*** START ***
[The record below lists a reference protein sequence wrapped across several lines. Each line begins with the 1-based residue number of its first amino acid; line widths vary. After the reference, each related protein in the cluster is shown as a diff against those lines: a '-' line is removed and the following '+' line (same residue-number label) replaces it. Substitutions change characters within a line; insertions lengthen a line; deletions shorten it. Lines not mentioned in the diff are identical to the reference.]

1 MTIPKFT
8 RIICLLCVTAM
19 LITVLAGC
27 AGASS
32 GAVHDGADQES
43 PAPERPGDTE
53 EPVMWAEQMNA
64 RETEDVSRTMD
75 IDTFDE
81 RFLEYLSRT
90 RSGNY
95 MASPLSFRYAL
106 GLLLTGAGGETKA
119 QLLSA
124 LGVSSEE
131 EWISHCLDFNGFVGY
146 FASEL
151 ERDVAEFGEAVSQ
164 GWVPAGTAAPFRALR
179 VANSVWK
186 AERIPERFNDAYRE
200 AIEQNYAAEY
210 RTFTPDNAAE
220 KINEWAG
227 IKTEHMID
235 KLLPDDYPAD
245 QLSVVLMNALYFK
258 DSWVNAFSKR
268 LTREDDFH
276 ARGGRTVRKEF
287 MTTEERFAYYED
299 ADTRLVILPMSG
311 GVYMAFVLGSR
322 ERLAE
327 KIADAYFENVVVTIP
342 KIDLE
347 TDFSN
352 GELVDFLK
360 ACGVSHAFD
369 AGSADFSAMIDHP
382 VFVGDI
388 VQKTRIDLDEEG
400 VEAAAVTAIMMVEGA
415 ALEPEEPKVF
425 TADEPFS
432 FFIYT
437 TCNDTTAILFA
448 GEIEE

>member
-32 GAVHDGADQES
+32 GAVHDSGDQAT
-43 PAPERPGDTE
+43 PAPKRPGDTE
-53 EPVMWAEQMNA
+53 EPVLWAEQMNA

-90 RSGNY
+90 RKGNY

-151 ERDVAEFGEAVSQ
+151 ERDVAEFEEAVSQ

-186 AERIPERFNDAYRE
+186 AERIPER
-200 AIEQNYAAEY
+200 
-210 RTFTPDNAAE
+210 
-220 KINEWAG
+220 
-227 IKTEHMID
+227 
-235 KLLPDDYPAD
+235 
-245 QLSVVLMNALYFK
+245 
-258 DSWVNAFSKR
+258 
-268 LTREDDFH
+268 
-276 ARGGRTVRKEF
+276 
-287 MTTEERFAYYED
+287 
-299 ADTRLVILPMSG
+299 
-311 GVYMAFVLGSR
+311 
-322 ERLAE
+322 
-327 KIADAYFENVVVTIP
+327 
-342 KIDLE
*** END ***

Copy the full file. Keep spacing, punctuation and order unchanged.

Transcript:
[The record below lists a reference protein sequence wrapped across several lines. Each line begins with the 1-based residue number of its first amino acid; line widths vary. After the reference, each related protein in the cluster is shown as a diff against those lines: a '-' line is removed and the following '+' line (same residue-number label) replaces it. Substitutions change characters within a line; insertions lengthen a line; deletions shorten it. Lines not mentioned in the diff are identical to the reference.]

1 MTIPKFT
8 RIICLLCVTAM
19 LITVLAGC
27 AGASS
32 GAVHDGADQES
43 PAPERPGDTE
53 EPVMWAEQMNA
64 RETEDVSRTMD
75 IDTFDE
81 RFLEYLSRT
90 RSGNY
95 MASPLSFRYAL
106 GLLLTGAGGETKA
119 QLLSA
124 LGVSSEE
131 EWISHCLDFNGFVGY
146 FASEL
151 ERDVAEFGEAVSQ
164 GWVPAGTAAPFRALR
179 VANSVWK
186 AERIPERFNDAYRE
200 AIEQNYAAEY
210 RTFTPDNAAE
220 KINEWAG
227 IKTEHMID
235 KLLPDDYPAD
245 QLSVVLMNALYFK
258 DSWVNAFSKR
268 LTREDDFH
276 ARGGRTVRKEF
287 MTTEERFAYYED
299 ADTRLVILPMSG
311 GVYMAFVLGSR
322 ERLAE
327 KIADAYFENVVVTIP
342 KIDLE
347 TDFSN
352 GELVDFLK
360 ACGVSHAFD
369 AGSADFSAMIDHP
382 VFVGDI
388 VQKTRIDLDEEG
400 VEAAAVTAIMMVEGA
415 ALEPEEPKVF
425 TADEPFS
432 FFIYT
437 TCNDTTAILFA
448 GEIEE

>member
-32 GAVHDGADQES
+32 GAVHDSGDQAT
-43 PAPERPGDTE
+43 PAPKRPGDTE
-53 EPVMWAEQMNA
+53 EPVLWAEQMNA

-90 RSGNY
+90 RKGNY

-151 ERDVAEFGEAVSQ
+151 ERDVAEFEEAVSQ

-186 AERIPERFNDAYRE
+186 AERIPER
-200 AIEQNYAAEY
+200 
-210 RTFTPDNAAE
+210 
-220 KINEWAG
+220 
-227 IKTEHMID
+227 
-235 KLLPDDYPAD
+235 
-245 QLSVVLMNALYFK
+245 
-258 DSWVNAFSKR
+258 
-268 LTREDDFH
+268 
-276 ARGGRTVRKEF
+276 
-287 MTTEERFAYYED
+287 
-299 ADTRLVILPMSG
+299 
-311 GVYMAFVLGSR
+311 
-322 ERLAE
+322 
-327 KIADAYFENVVVTIP
+327 
-342 KIDLE